Why that Irritable Tone in Your Message is Harmful for Someone with Social Anxiety

The way we view on someone with social anxiety bailing on plans needs to change.

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Woman sitting on a bed with her knees bent with her head resting on her arms, which are resting on her bent knees. A coffee cup is in her left hand.

I’m sitting at an emergency medical clinic with my right leg moving up and down erratically in place. I can feel a sense of panic settling in like the oldest of buddies as I look around at the people around me. There aren’t that many people in the building besides me and the employees of the place but I’m still more than a little anxious.

This medical clinic has become a home away from home for me since I’ve been dealing with autoimmune issues. I have a feeling deep within my gut that there is another infection in one of the worst places: my bladder. The anxiety lodged firmly in my mind has ingrained itself into every facet of my life.

Every time I feel odd even in the slightest, the anxiety makes it so that I’m overreacting to the new stimuli. Anxiety does that to a person: makes their world a living nightmare for them. Your mind believes itself to be at war with the world around you and overreacts to the stimuli because of that fight or flight instinct within us all.

This is what my body is doing right now as I sit in the medical clinic: it’s fighting for its life. Except it’s fighting in a way that only hurts me further in the long run. My anxious mind knows that and yet does it anyway in spite of the warnings from the other half of my mind.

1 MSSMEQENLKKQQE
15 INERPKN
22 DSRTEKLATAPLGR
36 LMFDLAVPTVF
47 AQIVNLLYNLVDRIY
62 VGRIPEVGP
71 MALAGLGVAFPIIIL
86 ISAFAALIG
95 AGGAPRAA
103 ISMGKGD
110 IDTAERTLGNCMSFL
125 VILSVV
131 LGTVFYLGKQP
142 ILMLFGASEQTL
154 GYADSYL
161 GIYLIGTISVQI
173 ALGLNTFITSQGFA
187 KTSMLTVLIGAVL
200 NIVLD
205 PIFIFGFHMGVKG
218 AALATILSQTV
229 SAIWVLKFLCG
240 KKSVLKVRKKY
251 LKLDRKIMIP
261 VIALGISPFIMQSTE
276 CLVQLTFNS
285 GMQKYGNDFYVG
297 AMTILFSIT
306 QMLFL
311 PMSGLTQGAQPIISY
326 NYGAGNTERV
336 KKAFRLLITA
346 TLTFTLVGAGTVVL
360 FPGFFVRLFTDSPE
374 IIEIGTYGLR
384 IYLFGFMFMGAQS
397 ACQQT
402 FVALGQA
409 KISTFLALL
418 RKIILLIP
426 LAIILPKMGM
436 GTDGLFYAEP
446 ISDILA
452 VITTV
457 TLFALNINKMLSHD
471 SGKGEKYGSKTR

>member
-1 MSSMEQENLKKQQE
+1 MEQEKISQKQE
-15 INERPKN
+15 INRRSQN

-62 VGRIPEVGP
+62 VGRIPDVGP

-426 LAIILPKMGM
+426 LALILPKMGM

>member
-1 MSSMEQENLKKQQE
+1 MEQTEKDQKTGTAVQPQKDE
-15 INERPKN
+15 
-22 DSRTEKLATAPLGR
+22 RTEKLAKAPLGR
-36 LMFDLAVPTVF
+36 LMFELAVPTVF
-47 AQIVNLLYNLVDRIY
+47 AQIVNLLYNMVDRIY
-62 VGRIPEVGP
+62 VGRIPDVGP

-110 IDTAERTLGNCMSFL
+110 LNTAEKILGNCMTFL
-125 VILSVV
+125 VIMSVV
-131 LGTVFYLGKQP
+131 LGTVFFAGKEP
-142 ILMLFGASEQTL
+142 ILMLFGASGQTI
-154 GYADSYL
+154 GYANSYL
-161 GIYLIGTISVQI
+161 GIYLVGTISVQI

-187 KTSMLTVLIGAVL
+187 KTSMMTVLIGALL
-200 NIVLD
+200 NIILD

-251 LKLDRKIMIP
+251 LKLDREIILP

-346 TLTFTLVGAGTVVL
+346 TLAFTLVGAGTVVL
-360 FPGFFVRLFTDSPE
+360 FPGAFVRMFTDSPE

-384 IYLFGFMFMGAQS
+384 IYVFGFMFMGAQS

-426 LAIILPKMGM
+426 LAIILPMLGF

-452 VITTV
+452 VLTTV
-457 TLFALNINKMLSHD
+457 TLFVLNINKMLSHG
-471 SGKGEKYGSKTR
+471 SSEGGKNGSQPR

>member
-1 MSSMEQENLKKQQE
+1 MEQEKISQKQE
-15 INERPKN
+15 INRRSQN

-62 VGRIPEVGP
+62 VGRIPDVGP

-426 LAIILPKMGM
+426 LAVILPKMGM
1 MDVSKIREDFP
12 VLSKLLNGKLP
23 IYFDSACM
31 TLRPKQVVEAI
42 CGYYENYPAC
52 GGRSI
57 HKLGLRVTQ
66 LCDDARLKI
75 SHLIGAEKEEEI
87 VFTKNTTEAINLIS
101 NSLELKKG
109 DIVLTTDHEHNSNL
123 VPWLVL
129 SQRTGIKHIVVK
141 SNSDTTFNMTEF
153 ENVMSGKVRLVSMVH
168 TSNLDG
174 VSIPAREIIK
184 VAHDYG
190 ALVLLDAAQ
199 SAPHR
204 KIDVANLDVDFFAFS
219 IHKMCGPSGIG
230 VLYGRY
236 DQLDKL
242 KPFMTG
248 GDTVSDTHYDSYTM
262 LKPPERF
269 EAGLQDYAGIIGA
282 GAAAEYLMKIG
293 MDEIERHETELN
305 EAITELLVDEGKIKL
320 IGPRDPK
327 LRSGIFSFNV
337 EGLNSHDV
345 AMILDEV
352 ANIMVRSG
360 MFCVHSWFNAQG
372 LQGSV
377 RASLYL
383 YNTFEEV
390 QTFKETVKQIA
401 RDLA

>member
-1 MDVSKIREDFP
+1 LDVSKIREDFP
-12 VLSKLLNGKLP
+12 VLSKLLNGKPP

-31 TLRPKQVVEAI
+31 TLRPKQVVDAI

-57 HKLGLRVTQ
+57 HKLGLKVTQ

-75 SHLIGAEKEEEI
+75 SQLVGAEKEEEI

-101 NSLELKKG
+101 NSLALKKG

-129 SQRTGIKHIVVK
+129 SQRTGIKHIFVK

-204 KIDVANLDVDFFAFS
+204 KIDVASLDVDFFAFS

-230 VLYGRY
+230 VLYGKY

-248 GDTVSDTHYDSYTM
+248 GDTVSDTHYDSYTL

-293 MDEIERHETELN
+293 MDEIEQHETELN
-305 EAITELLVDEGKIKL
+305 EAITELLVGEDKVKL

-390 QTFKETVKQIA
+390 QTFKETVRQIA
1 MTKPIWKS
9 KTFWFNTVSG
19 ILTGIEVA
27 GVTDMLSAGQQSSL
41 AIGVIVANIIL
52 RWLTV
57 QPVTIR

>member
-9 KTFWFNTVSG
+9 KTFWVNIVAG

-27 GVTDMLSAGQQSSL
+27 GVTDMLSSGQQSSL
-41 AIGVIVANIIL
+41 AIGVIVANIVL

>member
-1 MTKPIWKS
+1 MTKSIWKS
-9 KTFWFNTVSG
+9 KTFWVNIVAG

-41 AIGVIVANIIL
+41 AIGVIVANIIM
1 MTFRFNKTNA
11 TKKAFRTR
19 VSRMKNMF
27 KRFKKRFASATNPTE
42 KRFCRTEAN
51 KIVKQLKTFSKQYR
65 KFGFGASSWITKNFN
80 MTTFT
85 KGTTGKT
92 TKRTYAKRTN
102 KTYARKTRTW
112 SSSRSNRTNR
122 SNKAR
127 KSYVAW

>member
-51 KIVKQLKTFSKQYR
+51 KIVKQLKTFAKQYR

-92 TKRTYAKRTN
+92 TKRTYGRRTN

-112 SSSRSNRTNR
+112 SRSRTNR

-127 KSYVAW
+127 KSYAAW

You could almost say the anxious part of my mind is at war with the other half. If you have any sort of anxiety in your life, you’ll know exactly what I mean. This is why I want to bring this up: for the people who don’t know what it’s like to live with anxiety.

There is a very good reason people with social anxiety decide not to hang out in public. That reason is because the anxiety has talked us out of going as it thinks through every single possibility of what could happen during the time out. The anxiety sees the negative possibilities and focuses on them alone instead of us actually having fun while hanging out with you.

We aren’t refusing your request to hang out to be rude, by any means! We DO want to hang out with you but the thought of it sends our mind into overdrive to the point where it sucks the fun out of following through with it. We will always want to hang out with you and may already be thinking about asking you.

The problem is, the anxiety makes us incredibly shy about posing the question to you after turning you down so many times. We think you’ll refuse to hang out with us again if we ask to hang out, make the plans, and then bail on you. Why am I bringing all of this up, you ask? I do have a very good reason for it, I promise.

I wanted to bring this up in a blunt way because there’s something I want you to think about when we bail on the plans again. We want you to think about it from our perspective before you reply to the text in a snarky tone. We don’t want pity but we DO want to hear or read that you aren’t going to hate us for bailing.

We just want you to realize that we aren’t doing this for a nefarious or negative purpose. We just want to know that you will at least try to understand even if you don’t understand it now. We don’t want you to think we’re being callous about your time since we value it as much as you do.

We love our friends and family more than most realize but sometimes the stimuli of the world around us is just too much to handle. What we want you to understand is that we are human beings with quirks that make us stand out more than we want to on the sidelines. So before you respond in a snarky way to our text message, please try to understand where we’re coming from. That’s all we ask of you.

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